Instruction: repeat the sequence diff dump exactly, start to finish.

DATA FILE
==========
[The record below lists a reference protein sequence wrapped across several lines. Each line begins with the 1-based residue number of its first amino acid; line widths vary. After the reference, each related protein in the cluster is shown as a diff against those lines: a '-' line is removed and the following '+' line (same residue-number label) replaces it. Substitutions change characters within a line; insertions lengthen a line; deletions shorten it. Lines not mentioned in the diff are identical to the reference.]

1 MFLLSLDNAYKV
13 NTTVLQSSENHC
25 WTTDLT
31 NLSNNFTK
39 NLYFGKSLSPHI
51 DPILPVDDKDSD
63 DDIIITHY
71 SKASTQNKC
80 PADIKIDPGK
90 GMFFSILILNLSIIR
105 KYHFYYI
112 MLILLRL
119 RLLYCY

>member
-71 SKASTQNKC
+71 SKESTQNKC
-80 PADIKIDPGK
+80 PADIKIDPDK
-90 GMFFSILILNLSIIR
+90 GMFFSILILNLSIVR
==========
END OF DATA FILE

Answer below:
[The record below lists a reference protein sequence wrapped across several lines. Each line begins with the 1-based residue number of its first amino acid; line widths vary. After the reference, each related protein in the cluster is shown as a diff against those lines: a '-' line is removed and the following '+' line (same residue-number label) replaces it. Substitutions change characters within a line; insertions lengthen a line; deletions shorten it. Lines not mentioned in the diff are identical to the reference.]

1 MFLLSLDNAYKV
13 NTTVLQSSENHC
25 WTTDLT
31 NLSNNFTK
39 NLYFGKSLSPHI
51 DPILPVDDKDSD
63 DDIIITHY
71 SKASTQNKC
80 PADIKIDPGK
90 GMFFSILILNLSIIR
105 KYHFYYI
112 MLILLRL
119 RLLYCY

>member
-71 SKASTQNKC
+71 SKESTQNKC
-80 PADIKIDPGK
+80 PADIKIDPDK
-90 GMFFSILILNLSIIR
+90 GMFFSILILNLSIVR